At some point during your writing journey, you'll come to realize that you always tend to write the same way. Some people prefer plain language, some like fancy words. Some like short sentences.
This part of the journey usually happens organically. We learn things as we go. We incorporate constructive criticism. We rely on our preferences.
The beauty of writing is that there is no "correct" style. It's open to interpretation. Conventions of spelling, grammar and punctuation can be outright ignored because they simply aren't binding.
My style, I've come to understand, is molded from so many different things. I tend to use simpler language, a product of years of journalism.
I use short paragraphs, something borrowed from the news industry, then kept by me when I realized how much easier it was for me to read a paragraph that had no more than three sentences.
Adjectives are used sparsely in writing, I would rather my sentences just get to the point. In my estimation, you're smart enough to imagine a character's long, curly blonde locks without me describing them in detail. At least part of my aversion to adjectives is rooted in my experiences reading (and largely hating) Charles Dickens.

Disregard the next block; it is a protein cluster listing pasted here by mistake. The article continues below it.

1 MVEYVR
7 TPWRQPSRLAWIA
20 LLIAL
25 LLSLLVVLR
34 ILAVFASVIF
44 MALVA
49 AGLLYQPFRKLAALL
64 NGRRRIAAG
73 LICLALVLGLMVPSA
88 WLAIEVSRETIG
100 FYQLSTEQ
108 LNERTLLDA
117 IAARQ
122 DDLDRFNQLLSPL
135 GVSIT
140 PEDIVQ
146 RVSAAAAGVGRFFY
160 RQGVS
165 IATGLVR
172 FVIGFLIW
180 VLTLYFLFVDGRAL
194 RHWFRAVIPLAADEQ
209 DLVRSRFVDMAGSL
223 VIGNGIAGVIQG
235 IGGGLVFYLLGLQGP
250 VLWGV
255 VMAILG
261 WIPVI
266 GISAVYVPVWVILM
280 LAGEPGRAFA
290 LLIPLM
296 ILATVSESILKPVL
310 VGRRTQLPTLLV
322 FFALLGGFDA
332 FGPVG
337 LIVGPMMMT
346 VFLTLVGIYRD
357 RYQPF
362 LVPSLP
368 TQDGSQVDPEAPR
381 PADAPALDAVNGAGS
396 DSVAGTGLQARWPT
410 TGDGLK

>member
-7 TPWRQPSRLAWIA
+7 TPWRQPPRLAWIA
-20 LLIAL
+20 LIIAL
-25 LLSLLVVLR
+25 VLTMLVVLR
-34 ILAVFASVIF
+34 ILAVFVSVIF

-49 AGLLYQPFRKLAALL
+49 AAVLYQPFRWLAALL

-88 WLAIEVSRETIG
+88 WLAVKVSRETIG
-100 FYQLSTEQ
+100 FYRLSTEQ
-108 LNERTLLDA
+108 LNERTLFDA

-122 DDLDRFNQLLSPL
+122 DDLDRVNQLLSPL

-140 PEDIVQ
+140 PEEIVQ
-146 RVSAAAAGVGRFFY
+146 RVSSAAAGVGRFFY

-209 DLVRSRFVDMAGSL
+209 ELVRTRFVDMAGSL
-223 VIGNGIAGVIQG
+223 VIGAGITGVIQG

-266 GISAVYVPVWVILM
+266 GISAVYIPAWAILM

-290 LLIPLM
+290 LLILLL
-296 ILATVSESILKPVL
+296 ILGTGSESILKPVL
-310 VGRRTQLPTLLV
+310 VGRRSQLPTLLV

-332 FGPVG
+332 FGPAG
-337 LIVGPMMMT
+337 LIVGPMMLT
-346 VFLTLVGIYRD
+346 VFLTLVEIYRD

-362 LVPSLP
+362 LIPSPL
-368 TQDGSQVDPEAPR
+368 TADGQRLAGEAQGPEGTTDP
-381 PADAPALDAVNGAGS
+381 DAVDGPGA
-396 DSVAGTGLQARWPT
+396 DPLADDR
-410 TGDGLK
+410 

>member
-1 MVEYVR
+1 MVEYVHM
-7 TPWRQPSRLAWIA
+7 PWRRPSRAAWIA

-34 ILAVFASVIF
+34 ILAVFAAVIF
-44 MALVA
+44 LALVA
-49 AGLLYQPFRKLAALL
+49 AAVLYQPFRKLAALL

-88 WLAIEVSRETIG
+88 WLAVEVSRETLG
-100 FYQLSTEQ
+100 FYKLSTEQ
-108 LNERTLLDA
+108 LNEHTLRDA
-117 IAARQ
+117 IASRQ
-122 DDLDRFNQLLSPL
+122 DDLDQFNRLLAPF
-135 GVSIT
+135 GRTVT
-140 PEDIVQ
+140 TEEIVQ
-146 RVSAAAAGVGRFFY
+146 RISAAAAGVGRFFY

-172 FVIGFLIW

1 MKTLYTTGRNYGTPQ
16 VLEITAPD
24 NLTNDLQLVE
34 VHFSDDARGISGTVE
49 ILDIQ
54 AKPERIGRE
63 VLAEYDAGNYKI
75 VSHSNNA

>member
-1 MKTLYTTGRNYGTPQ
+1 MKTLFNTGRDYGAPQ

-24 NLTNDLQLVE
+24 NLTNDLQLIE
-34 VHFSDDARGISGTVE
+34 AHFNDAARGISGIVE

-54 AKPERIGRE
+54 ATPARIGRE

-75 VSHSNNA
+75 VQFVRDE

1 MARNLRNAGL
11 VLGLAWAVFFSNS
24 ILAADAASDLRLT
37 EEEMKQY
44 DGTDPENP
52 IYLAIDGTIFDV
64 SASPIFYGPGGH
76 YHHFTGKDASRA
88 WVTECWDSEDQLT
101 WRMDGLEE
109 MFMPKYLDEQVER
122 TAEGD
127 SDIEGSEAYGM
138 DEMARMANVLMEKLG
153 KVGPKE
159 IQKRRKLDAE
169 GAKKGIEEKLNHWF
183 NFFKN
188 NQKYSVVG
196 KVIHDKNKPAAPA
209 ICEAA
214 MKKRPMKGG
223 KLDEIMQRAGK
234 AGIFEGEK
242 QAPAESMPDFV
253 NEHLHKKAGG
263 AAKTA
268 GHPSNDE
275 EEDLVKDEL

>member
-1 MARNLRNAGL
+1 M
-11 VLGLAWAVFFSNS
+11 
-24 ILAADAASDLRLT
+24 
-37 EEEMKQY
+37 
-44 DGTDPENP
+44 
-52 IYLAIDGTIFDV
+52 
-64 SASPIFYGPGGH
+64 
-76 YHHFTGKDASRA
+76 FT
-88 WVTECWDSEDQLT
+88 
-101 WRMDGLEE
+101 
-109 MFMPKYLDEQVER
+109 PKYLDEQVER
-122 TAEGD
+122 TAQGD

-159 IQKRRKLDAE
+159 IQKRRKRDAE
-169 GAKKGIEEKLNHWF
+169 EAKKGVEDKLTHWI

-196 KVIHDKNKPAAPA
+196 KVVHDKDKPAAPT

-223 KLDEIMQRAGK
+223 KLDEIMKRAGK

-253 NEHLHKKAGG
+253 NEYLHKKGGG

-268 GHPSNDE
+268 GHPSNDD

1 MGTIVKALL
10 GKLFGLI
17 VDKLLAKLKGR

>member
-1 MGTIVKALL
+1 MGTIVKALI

There's a funny thing about style, though. People come to expect a certain kind of writing from you. No one I know would expect me to write something with flowery language and spot-on grammar. When you read Dickens or Mark Twain, the stories are all different, but there's a thread of commonality to the writing that makes it easy to distinguish.
I think in order to transition from a modest writer into a good one you need to build a style. In today's age of "branding", it's one of the more important elements associated with you, the writer. Good writers can take a tired, beaten story and tell it in a completely new way. It's not unlike a comedian who uses a whiny voice for a specific character they've developed for comedic effect.
Think about your own style. Don't compare it to other, well-known authors. Have you given serious thought to it?